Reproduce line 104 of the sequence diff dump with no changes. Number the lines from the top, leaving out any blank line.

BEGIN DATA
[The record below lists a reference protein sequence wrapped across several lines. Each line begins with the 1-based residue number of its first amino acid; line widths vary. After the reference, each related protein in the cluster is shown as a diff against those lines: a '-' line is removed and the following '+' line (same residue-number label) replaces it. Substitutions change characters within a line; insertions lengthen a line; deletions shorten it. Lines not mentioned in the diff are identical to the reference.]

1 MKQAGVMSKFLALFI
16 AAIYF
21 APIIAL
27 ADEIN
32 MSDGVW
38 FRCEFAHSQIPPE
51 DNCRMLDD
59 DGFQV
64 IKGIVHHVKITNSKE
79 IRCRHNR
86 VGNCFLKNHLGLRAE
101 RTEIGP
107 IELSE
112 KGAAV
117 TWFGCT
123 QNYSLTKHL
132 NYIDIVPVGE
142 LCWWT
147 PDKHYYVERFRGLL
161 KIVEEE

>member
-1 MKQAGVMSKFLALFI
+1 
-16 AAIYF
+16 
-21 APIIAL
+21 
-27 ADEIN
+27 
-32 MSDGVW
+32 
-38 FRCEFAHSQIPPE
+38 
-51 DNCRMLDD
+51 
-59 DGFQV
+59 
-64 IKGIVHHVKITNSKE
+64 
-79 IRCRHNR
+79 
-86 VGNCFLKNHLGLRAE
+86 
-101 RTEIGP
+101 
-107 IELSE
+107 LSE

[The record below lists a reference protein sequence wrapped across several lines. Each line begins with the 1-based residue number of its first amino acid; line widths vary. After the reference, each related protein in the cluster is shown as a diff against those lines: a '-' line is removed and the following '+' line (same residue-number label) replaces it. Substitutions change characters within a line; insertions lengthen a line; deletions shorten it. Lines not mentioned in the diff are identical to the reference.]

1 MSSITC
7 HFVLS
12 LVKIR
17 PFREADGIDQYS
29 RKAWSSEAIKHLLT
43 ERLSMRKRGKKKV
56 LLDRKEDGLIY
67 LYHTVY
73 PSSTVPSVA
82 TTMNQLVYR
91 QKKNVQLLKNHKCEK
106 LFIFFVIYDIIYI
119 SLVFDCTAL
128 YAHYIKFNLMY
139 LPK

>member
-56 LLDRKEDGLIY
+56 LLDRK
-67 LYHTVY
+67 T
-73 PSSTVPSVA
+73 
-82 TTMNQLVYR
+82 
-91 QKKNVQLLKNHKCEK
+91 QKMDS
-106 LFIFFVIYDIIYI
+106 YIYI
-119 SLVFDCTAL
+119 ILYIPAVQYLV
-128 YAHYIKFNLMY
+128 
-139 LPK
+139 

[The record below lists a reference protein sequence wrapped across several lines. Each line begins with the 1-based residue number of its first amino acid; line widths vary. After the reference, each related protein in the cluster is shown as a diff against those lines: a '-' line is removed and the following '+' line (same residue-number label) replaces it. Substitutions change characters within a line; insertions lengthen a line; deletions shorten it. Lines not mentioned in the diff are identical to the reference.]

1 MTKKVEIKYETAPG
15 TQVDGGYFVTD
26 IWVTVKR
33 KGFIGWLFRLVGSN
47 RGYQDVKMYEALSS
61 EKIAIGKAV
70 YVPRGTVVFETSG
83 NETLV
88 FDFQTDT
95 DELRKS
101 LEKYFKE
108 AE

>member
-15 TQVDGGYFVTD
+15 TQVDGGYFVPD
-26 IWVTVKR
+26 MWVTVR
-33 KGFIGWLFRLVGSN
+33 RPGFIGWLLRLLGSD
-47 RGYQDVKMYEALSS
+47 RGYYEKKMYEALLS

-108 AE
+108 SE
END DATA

-47 RGYQDVKMYEALSS